Three best-practice tips for using surveys in a market-sizing study
Eli Schwartz explains the importance of differentiating between addressable market and true target market size, and how to use surveys to determine true market size.
Whatever your reasons are for building a product offering, you most likely want it to have an impact on the greatest number of people. While you may be selling into a market with a large number of possible customers it is near impossible that they will all become customers or users of your product. Therefore, when you want to estimate a market, it is vital to determine who in your potential addressable market will actually use your product.
This is the difference between addressable market and a true target market size.
To illustrate this challenge in an example, think of the smartphone message marketing which is split between major contenders like WeChat, WhatsApp, Viber and others. Their total market size is anyone that has a smartphone; yet it would be impossible for any of these companies or any similar apps that might be created in the future to ever claim 100% of the market. Everyone in that market has different wants and needs when it comes to the messaging tools they use.
In order to determine how to develop and market a new messaging app, if you were to create a new messaging, you would need to size your exact market by determining who, how and why uses the exact messaging apps. Once you find a need that matches your product that is your true potential market.
There are a handful of ways to calculate a market size, but the least expensive method is simply to ask people if they are interested in your offering. The research can be done via face to face interviews, but it is so much easier to just conduct an online survey. (Depending on the number of people needed for the survey, you might even be able to do this for free with SurveyMonkey.)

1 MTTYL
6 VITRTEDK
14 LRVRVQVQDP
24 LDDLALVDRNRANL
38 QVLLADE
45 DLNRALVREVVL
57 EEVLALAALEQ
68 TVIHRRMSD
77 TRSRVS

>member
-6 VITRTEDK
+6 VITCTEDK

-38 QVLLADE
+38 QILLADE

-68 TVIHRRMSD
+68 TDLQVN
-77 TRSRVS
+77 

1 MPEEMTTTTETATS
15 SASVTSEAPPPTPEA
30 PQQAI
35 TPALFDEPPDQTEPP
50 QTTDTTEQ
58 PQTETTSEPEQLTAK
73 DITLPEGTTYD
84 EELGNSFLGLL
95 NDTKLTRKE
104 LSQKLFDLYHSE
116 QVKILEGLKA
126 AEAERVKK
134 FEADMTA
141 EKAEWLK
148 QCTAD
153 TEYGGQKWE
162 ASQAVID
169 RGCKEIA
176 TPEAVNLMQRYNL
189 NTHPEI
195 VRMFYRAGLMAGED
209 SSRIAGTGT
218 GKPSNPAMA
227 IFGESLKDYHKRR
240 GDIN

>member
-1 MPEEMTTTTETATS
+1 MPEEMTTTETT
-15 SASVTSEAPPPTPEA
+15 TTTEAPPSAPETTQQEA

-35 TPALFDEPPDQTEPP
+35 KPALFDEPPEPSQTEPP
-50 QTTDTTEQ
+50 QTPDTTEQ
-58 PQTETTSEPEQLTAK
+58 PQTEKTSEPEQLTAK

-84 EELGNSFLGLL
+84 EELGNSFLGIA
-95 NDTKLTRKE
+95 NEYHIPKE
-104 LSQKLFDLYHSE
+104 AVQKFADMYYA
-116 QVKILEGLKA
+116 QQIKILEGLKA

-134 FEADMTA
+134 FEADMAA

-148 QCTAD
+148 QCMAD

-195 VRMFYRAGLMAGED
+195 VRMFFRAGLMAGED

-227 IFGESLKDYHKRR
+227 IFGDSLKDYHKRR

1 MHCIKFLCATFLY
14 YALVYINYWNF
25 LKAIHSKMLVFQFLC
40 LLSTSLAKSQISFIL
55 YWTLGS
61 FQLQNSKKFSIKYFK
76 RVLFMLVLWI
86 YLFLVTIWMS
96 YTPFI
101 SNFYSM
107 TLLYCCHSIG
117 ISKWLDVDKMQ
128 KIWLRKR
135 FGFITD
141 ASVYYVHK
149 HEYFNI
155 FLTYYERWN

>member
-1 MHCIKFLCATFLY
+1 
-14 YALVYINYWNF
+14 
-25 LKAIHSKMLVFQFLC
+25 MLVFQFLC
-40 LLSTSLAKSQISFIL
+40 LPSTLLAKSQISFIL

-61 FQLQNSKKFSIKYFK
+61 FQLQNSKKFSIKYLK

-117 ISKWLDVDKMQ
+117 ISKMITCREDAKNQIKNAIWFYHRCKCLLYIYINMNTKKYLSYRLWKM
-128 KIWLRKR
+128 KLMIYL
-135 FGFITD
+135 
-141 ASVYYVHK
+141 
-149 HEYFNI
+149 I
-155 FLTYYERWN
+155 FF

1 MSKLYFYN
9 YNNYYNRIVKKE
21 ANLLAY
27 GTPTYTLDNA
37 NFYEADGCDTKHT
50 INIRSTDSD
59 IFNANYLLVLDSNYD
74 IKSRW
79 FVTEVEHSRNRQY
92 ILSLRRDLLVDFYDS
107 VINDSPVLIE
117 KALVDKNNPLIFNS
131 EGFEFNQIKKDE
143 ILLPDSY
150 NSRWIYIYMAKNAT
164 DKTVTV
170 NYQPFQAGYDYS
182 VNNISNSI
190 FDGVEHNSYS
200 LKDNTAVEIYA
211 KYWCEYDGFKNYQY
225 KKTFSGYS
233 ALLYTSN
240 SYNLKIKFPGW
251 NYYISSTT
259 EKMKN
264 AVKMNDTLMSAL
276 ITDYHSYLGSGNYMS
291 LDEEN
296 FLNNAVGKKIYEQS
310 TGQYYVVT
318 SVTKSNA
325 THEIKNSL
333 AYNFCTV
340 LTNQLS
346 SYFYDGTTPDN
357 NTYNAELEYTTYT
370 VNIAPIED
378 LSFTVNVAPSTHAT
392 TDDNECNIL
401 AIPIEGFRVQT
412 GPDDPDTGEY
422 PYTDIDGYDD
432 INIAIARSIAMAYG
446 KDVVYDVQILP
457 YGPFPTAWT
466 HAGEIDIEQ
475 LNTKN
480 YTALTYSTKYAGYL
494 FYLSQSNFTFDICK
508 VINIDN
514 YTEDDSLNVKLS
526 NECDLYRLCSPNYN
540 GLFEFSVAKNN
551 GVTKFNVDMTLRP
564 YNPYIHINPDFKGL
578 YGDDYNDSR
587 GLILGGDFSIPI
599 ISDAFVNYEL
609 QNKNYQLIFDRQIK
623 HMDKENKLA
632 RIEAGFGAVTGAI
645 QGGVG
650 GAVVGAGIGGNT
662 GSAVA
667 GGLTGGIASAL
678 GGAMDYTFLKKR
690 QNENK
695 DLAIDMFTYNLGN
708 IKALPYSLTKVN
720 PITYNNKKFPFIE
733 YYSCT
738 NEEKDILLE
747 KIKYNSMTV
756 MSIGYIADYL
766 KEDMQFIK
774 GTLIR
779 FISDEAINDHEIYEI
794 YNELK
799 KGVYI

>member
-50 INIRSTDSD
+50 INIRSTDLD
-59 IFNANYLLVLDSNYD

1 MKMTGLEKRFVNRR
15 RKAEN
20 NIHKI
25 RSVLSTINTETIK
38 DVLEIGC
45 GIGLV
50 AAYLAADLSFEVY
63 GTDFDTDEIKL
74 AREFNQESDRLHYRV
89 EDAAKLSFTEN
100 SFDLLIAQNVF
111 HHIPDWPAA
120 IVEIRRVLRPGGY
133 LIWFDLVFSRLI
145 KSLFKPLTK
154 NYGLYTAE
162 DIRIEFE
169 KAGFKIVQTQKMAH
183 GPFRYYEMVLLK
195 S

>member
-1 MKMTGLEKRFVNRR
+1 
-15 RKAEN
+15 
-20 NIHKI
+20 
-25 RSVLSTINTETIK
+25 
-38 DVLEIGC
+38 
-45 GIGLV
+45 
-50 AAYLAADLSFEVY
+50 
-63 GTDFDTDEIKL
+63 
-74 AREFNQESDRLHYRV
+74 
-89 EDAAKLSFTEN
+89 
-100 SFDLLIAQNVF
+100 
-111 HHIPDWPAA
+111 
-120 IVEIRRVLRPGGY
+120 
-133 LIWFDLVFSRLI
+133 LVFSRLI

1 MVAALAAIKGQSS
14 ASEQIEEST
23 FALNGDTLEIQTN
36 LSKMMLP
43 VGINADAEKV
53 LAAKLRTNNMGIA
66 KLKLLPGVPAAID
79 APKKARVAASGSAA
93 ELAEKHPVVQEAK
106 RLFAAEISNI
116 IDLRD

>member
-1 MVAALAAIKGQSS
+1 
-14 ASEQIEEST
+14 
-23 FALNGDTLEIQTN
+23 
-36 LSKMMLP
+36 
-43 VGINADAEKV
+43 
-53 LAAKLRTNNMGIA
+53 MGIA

Whether you choose to do personal interviews or an internet survey, the best practices are the always the same.
1. Quantitative data versus qualitative data
When analysing market size, focus on quantitative data (numbers) versus qualitative data (information). In your survey, ask people binary (yes or no, true or false) or scale (likelihood to take a certain action, levels of agreement) questions about their behaviour and emotions.
Text and comment boxes are better suited for product research and should not be used in a market sizing study.
2. Ask the right questions
Ask detailed demographic and population segmentation questions. An individual’s income or employment status affects their ability to afford your product. Likewise, gender and age will also impact buying decisions. Additionally, the usage of required technology devices matters for any product that requires a specific platform like a smartphone or access to the Internet.
3. Avoid biased or leading questions
Do not allow biased or leading questions to appear in your research. An example of a leading question is: ‘Would you buy a car that makes you feel important?’ Everyone always wants to be important, so you are prompting them to say yes. The right way to ask this question is as two questions: ‘Would you buy a new car?’ and then follow it up with ‘Why would you buy a new car?’
If you have used a sample that represents your total population (friends and family don’t count) you should have a pretty good idea of who your potential customers might be. In earlier stages of product development it isn’t a requirement to have granular persona data on consumers, but you should still have a vague idea of what portion of the total market will adopt your new product.
While you may still want to use big shocking numbers in conversations with external parties like investors and partners, you should always use the real number of the total market in internal conversations. Remember, Apple might claim to be disrupting the entire multi-billion-dollar personal computing market with their iPhone and iPads, but their real market size is maxed out in the far smaller pool of people that can afford a phone and believe that it is a better alternative than an Android.
Even if Android owners are a part of the addressable market, many of them don’t care to ever buy an iPhone and only detailed research can find out how many of these people exist.
Eli Schwartz is director of marketing APAC at SurveyMonkey.
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